By Sean Martin, Golfweek
MEDINAH, Ill. – Europe withstood Tiger Woods’ best pressure performance of the year as part of a late rally that kept the Ryder Cup within reach.
The visitors’ victories in Saturday’s final two matches mean they’ll start singles down, 10-6. They’ll have to win eight of the 12 available points in the Sunday singles to retain the Cup, a tall task, indeed, but not unprecedented. The United States team faced the same deficit before its record-setting comeback in 1999 at Brookline.
Woods, who’s struggled on the weekend of golf’s biggest events in 2012, used four birdies in a five-hole stretch to nearly extract his team from a 4-down deficit. Ian Poulter did one better, making birdie on the final five holes to win after trailing 2 down through 12.
Woods played Medinah’s 16th and 17th holes in a fashion reminiscent of his former years. He pointed at the hole as his 7-foot birdie putt on the 16th went into the hole, then yelled “Gimme some,” as his tee shot on the par-3 17th settled close to the hole.
It wasn’t enough for victory, though. Woods’ ball settled 4 feet from the 17th hole, but Luke Donald hit his tee shot even closer. It was a crucial halve in a 1-up victory for Donald and Sergio Garcia, who’d previously been winless this week.
They weren’t the only European stars to redeem themselves as dark settled on Medinah. Poulter’s heroics helped World No. 1 Rory McIlroy salvage a point Saturday. McIlroy could only shake his head and laugh at the Poulter’s bug-eyed celebrations after his putts continued to find the hole, including a 10-footer at 18 that followed Jason Dufner’s birdie-3.
“When Poults gets that look in his eyes, especially the week of the Ryder Cup, it’s really impressive,” McIlroy said.
McIlroy may be an unrivaled talent, but Poulter is the latest European who reserves his very best for the Ryder Cup. They won, 1 up, over Jason Dufner and Zach Johnson in the day’s final match.
“I love the fight of (match play),” Poulter said. “You get to stare your opponent straight in the face, and sometimes that’s what you need to do.
“It’s given the whole team a massive boost, to be able to go into tomorrow morning knowing that you can win from this position.”
In spite of its late losses, the United States still hasn’t seen Ryder Cup success like this for decades. This is the first time since 1981 that the Americans will enter singles with 10 or more points. By comparison, Europe has started the final session with 10-plus points on five occasions.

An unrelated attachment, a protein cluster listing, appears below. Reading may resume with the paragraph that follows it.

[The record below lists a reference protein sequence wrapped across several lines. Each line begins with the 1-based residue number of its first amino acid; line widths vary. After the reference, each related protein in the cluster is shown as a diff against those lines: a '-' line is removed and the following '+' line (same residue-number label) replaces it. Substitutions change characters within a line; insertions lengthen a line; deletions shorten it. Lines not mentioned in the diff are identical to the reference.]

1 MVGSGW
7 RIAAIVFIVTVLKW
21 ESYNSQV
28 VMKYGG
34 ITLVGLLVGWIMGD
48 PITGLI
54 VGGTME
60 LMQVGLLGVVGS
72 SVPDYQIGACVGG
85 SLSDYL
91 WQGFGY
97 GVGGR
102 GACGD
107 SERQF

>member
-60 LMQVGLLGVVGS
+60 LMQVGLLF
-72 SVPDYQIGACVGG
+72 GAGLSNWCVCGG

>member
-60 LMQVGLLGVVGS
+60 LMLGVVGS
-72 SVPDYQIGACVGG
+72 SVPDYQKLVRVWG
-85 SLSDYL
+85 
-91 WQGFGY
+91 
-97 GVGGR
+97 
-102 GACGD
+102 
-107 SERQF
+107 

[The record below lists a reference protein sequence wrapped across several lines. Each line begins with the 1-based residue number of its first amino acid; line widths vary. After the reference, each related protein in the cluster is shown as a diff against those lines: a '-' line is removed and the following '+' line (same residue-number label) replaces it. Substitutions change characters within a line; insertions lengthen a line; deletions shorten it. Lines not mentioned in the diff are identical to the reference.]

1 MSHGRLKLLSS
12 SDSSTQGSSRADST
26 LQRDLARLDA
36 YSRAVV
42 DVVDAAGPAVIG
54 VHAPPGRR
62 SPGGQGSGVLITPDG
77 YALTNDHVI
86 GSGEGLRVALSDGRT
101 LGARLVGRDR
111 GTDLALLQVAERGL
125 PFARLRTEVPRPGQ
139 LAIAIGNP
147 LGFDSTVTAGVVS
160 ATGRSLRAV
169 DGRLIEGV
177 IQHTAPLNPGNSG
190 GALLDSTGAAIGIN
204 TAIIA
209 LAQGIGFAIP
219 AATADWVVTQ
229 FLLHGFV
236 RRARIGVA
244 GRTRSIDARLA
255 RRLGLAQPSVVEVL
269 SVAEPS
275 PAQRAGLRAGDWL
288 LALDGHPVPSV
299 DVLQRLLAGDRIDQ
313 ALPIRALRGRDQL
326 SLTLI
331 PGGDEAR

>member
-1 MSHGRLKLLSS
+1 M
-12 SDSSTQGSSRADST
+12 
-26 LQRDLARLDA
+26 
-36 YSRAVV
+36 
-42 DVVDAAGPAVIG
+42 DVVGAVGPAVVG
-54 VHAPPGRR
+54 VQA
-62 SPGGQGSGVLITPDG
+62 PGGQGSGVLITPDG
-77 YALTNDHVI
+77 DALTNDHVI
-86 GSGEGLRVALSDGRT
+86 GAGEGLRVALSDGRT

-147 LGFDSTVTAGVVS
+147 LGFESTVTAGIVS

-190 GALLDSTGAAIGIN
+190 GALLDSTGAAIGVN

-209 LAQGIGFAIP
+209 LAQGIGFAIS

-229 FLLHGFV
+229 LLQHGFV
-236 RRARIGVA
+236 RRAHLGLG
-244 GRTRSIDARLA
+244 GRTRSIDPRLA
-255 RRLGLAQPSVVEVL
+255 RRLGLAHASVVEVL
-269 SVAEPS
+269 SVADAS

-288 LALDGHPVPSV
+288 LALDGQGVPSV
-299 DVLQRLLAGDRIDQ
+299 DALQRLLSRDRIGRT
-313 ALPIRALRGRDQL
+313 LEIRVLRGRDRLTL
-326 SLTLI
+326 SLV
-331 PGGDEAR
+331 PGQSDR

This is just the third time in the past nine Cups that the United States will enter singles, traditionally the Americans’ strongest session, with the lead. They started the afternoon with an 8-4 lead, the first time since Europe joined the Cup in 1979 that the Americans collected that many points in the first three sessions.
The home team never trailed in Saturday afternoon’s first two matches. Bubba Watson and Webb Simpson were 1 up through six holes before rolling off seven birdies in an eight-hole stretch. Five of them belonged to Simpson. The Americans’ 5-and-4 victory over Justin Rose and Francesco Molinari was completed when Watson two-putted for birdie on the par-5 14th.
Dustin Johnson and Matt Kuchar earned the Americans’ other point with a 1-up victory over Nicolas Colsaerts and Paul Lawrie. The match was all square on the par-3 17th, where all four balls found the green, giving one player the opportunity to be the match’s MVP. Johnson filled that role, holing a downhill, right-to-left 20-footer for birdie after both Europeans had missed their putts.
Woods and Stricker did their best to avoid another loss, but fell, 1 down, to Garcia and Donald. Love used one of his four captain’s selections on Woods’ preferred playing partner. They were 0-3 in team play, accounting for half of the United States’ losses thus far this week.
Stricker had a 7-foot birdie putt on No. 18 to halve the match, but it lipped out on the hole’s left side.
Woods and Stricker were 4 down at the turn, but Woods birdied the par-5 10th to win the hole. Steve Stricker hit 5-iron to 7 feet on the 12th to win with birdie. Woods’ 5-iron to 3 feet on the par-3 13th, which cut Europe’s lead to 1 up. Then Woods, laying the face of his wedge wide open, pitched to 6 feet and made the birdie putt to halve the next hole.
McIlroy started his team’s comeback with a 12-footer for birdie on the par-3 13th that put his team just one down. That set the stage for Poulter’s performance, and it kept the Ryder Cup competitive entering the final day.